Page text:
Not sure if you qualify for the Research and Development (R&D) tax credit? If you devote resources to innovation initiatives but have never determined your eligibility, then you could be missing out on a vital source of tax savings.
You’ll find the rules for R&D tax credits outlined in Section 41 of the Internal Revenue Code, but we created this guide as a crash course to explain the main points so you can be familiar with it more quickly and without the accounting jargon.
The Basics of the R&D Tax Credit
The R&D Tax Credit was designed to be a tool that stimulates the economy, creates jobs and boosts international competitiveness, and it’s a primary means for rewarding research activities.
The federal government initially introduced R&D tax credits in 1981 as a two-year incentive to encourage research activities.
Fast forward to 2015: Congress passed the Protecting Americans from Tax Hikes (PATH) Act and made R&D tax credits a permanent feature of the Tax Code. The PATH Act also included additional taxpayer-friendly bonuses.
Effective in 2016, an Eligible Small Business (ESB) can offset its Alternative Minimum Tax with R&D credits. An ESB is a business with an average of $50 million or less in gross receipts for the preceding three years.
Additionally, a Qualifying Small Business (QSB) with no federal tax liability can use up to $250,000 of its R&D credits to offset payroll taxes. A QSB has gross receipts of less than $5 million for the tax year and has revenues for five years or less.
Qualifying for the R&D Tax Credit
R&D credits are available for specific forms of research known as Qualifying Research Activities.
Qualifying Research Activities are those that meet the four-part test set out by the IRS. Essentially, eligibility requires the activity to comply with all the following requirements:
- It aims to resolve or eliminate technical uncertainties when developing or improving a product or process.
- There is a process of experimentation to determine the best way forward, involving methods like modeling, simulation, trial and error and prototyping.
- Experimentation relies on hard sciences like physics, engineering, computer science or chemistry.
- It is undertaken for the purpose of developing or improving a product or process—to enhance its functionality, reliability, quality, performance or cost-efficiency.
Certain activities, such as research related to social-sciences and management functions, as well as activities conducted outside of the United States, are ineligible.
Costs that are eligible for the credit are known as Qualifying Research Expenses. You can claim three types of expenses, including salaries, supplies (such as materials and computer rentals) and contracted research, as long as you can support these claims with sufficient documentation.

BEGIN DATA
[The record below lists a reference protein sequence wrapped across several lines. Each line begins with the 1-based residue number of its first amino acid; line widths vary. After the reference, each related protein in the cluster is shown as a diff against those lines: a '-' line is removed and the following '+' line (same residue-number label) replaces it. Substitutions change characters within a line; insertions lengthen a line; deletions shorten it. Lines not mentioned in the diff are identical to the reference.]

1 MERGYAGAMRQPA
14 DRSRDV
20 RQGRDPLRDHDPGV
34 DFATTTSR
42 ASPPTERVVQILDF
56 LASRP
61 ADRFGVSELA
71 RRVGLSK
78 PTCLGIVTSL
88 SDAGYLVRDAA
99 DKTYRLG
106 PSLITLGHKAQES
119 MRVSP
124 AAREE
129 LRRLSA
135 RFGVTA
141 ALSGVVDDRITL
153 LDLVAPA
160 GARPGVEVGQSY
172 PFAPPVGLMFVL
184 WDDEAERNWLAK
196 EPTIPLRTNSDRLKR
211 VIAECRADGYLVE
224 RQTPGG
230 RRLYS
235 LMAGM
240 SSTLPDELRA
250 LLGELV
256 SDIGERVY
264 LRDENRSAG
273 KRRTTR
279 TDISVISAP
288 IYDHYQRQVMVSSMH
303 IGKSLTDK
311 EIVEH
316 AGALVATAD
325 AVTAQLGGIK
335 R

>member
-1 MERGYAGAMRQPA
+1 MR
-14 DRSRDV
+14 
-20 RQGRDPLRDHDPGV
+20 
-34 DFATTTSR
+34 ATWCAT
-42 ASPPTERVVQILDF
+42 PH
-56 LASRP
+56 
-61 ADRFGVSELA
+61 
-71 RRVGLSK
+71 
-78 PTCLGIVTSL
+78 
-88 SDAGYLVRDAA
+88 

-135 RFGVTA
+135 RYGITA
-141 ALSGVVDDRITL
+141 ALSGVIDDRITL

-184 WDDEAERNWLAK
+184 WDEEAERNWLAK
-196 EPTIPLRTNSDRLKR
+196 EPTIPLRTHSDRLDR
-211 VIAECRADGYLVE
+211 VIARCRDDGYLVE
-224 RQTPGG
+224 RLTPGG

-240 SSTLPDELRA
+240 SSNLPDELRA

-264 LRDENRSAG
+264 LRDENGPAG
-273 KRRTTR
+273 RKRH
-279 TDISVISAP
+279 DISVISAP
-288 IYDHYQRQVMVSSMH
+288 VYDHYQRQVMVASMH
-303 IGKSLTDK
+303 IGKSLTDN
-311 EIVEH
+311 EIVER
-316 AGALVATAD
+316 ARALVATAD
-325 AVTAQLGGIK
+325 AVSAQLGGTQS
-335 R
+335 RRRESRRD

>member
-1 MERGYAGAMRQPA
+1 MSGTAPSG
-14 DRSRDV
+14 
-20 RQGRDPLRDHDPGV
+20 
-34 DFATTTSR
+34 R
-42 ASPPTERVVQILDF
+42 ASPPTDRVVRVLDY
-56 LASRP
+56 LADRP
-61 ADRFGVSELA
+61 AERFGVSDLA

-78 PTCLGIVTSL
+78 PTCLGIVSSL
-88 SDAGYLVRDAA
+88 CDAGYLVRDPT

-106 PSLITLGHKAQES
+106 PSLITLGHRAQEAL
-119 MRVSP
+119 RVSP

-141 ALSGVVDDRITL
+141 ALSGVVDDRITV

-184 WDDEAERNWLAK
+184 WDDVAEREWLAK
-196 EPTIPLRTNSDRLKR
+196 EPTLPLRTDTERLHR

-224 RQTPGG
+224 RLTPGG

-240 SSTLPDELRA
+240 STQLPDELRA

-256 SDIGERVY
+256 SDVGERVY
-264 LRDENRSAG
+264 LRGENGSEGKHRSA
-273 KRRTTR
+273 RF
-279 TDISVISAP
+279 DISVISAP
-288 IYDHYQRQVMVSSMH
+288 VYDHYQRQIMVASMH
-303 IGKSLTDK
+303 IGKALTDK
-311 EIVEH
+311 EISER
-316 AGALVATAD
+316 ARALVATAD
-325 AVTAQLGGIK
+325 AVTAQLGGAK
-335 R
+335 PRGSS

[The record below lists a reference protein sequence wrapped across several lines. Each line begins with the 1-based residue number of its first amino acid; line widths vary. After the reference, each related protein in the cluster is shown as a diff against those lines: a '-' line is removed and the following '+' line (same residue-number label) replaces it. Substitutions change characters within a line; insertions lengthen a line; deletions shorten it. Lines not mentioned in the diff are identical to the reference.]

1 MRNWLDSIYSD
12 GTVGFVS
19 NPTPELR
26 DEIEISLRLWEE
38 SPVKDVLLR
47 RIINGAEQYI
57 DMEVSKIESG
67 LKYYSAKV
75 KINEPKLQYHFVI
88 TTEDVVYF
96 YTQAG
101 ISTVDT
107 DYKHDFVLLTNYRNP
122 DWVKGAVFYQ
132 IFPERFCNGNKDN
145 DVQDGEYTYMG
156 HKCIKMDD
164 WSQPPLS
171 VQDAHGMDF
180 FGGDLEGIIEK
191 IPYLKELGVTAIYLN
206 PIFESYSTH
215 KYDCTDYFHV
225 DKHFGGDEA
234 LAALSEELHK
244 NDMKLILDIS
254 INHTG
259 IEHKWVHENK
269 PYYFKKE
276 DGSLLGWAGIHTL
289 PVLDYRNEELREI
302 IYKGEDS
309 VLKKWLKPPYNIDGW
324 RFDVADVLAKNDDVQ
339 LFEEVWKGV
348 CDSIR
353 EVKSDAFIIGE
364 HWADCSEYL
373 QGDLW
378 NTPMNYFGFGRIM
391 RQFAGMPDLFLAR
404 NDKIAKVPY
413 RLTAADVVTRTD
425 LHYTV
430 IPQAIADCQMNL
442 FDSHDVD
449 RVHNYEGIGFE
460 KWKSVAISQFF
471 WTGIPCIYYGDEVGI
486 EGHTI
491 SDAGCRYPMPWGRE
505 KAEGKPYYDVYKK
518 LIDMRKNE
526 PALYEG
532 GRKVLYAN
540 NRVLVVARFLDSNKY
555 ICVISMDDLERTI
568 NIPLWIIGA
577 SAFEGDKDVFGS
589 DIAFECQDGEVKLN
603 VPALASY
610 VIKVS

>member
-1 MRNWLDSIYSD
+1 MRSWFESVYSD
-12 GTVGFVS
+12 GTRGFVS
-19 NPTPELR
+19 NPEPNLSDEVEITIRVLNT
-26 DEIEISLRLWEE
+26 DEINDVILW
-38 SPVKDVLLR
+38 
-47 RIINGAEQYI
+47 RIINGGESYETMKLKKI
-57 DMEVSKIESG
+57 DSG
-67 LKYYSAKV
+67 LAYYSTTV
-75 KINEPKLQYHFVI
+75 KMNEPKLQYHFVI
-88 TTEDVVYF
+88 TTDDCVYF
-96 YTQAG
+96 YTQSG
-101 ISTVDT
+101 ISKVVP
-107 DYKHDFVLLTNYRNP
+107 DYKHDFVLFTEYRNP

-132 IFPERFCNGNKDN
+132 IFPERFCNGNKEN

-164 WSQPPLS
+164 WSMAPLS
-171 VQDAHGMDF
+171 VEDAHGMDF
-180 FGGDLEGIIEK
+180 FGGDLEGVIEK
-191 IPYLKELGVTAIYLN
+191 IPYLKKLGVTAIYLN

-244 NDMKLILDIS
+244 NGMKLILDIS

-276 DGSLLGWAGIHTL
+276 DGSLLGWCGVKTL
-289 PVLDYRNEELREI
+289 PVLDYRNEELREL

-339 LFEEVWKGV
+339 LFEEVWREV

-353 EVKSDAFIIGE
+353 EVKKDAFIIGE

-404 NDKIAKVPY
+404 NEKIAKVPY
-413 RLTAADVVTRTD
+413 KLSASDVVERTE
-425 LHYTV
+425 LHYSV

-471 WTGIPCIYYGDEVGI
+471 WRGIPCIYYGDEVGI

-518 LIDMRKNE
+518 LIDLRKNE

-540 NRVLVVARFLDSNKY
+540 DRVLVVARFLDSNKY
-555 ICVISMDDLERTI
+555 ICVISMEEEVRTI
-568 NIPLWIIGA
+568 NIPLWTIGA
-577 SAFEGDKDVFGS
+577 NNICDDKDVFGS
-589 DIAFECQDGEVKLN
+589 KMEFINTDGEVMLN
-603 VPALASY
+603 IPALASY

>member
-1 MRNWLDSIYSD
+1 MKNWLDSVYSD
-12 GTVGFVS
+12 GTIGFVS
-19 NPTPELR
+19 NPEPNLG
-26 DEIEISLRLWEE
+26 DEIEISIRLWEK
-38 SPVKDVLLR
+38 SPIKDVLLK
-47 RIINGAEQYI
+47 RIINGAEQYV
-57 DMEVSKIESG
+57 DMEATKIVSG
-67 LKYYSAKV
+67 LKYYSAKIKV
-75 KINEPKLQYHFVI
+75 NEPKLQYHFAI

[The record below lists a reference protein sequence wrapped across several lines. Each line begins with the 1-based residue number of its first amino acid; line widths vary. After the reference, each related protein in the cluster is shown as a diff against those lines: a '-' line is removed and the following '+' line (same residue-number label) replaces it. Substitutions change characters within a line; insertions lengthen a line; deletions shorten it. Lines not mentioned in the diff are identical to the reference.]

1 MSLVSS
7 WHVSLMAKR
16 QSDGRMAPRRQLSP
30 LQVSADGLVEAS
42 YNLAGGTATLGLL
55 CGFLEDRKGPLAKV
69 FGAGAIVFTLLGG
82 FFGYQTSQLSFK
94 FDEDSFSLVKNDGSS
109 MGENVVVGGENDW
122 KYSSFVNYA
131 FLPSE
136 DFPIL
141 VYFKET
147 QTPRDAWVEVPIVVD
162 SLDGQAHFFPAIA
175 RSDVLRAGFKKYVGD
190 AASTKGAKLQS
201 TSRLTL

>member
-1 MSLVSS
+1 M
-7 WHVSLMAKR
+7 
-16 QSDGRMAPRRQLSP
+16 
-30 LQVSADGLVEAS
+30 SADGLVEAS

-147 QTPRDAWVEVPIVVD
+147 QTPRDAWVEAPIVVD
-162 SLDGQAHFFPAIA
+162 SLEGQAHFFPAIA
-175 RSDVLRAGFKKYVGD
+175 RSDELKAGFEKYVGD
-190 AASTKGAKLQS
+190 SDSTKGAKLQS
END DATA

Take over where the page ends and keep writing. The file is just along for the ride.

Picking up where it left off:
Calculating Your R&D Tax Credit
In practice, Form 6765 (Credit for Increasing Research Activities) is used to calculate and claim the credits you are potentially entitled to. The completed form is filed by your R&D tax advisor with your business tax return.
You can use either the regular method or alternative simplified credit method to calculate your R&D credits—whichever gives a better result.
The regular method for the R&D tax credit is 20% of all qualifying expenditures for the current year that exceed a specified base amount. The alternative method is 14% of the difference between the number of qualifying expenditures for the current year and 50% of the average qualifying expenditures for the preceding three years.
Depending on your tax rate and the state income tax effects of claiming R&D tax credits, taking a lower credit (known as a Section 280C election) may achieve a better overall tax position.
Common Misconceptions about the R&D Tax Credit
Unfortunately, common misconceptions often prevent business owners from claiming R&D tax credits.
For example, many believe credits are reserved for revolutionary breakthroughs or new inventions. However, businesses are rewarded for attempting something technically challenging, and this can involve creating or improving a product or process. You don’t even have to succeed in your experiments to qualify.
Another misconception is that credits are available for specific industries, when all industries are, in fact, eligible. Any taxpayer may qualify, whether you are a start-up, sole proprietorship or large corporation.
Some also believe R&D tax credits are only relevant for profit-making enterprises, even though they can be carried forward for 20 years or can potentially be used against payroll tax liabilities.
Finally, there are those who dread the efforts involved in claiming the credit. While documentation requirements may seem onerous at first, many involve types of records that are already kept.
Moving Forward with R&D Tax Credits
It’s vital that businesses take full advantage of economic incentives such as those offered in Section 41 and in the R&D tax credit in order to be as competitive as possible.
And no business wants to overpay its taxes.
If identifying and claiming R&D credits seem overwhelming, Warren Averett’s experienced professionals can help you navigate the process both effectively and efficiently.
This article was originally published on July 22, 2019 and most recently updated on August 10, 2022.